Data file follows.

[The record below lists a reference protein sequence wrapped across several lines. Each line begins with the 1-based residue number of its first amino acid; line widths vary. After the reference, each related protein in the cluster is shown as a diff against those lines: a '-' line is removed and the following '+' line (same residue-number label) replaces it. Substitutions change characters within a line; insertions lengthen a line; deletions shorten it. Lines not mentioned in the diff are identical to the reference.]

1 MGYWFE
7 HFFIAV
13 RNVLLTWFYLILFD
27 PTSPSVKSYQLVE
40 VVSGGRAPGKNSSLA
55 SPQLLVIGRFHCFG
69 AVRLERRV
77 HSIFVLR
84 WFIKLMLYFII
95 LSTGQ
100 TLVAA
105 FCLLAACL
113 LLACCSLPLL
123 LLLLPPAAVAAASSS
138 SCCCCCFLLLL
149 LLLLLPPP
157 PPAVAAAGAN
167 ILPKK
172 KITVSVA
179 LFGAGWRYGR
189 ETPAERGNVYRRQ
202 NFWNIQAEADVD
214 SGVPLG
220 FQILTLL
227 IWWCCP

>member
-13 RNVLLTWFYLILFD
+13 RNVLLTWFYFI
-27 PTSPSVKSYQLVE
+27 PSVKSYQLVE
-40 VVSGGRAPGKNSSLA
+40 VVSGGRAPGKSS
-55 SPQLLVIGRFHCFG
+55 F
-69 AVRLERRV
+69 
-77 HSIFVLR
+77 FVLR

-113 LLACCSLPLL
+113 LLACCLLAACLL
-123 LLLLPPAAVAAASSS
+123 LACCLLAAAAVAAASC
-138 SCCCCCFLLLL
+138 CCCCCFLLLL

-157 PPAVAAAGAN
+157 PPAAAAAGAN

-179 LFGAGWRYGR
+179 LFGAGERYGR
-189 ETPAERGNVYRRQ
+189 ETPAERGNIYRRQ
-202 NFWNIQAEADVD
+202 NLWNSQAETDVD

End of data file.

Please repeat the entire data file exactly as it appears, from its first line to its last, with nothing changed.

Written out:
[The record below lists a reference protein sequence wrapped across several lines. Each line begins with the 1-based residue number of its first amino acid; line widths vary. After the reference, each related protein in the cluster is shown as a diff against those lines: a '-' line is removed and the following '+' line (same residue-number label) replaces it. Substitutions change characters within a line; insertions lengthen a line; deletions shorten it. Lines not mentioned in the diff are identical to the reference.]

1 MGYWFE
7 HFFIAV
13 RNVLLTWFYLILFD
27 PTSPSVKSYQLVE
40 VVSGGRAPGKNSSLA
55 SPQLLVIGRFHCFG
69 AVRLERRV
77 HSIFVLR
84 WFIKLMLYFII
95 LSTGQ
100 TLVAA
105 FCLLAACL
113 LLACCSLPLL
123 LLLLPPAAVAAASSS
138 SCCCCCFLLLL
149 LLLLLPPP
157 PPAVAAAGAN
167 ILPKK
172 KITVSVA
179 LFGAGWRYGR
189 ETPAERGNVYRRQ
202 NFWNIQAEADVD
214 SGVPLG
220 FQILTLL
227 IWWCCP

>member
-13 RNVLLTWFYLILFD
+13 RNVLLTWFYFI
-27 PTSPSVKSYQLVE
+27 PSVKSYQLVE
-40 VVSGGRAPGKNSSLA
+40 VVSGGRAPGKSS
-55 SPQLLVIGRFHCFG
+55 F
-69 AVRLERRV
+69 
-77 HSIFVLR
+77 FVLR

-113 LLACCSLPLL
+113 LLACCLLAACLL
-123 LLLLPPAAVAAASSS
+123 LACCLLAAAAVAAASC
-138 SCCCCCFLLLL
+138 CCCCCFLLLL

-157 PPAVAAAGAN
+157 PPAAAAAGAN

-179 LFGAGWRYGR
+179 LFGAGERYGR
-189 ETPAERGNVYRRQ
+189 ETPAERGNIYRRQ
-202 NFWNIQAEADVD
+202 NLWNSQAETDVD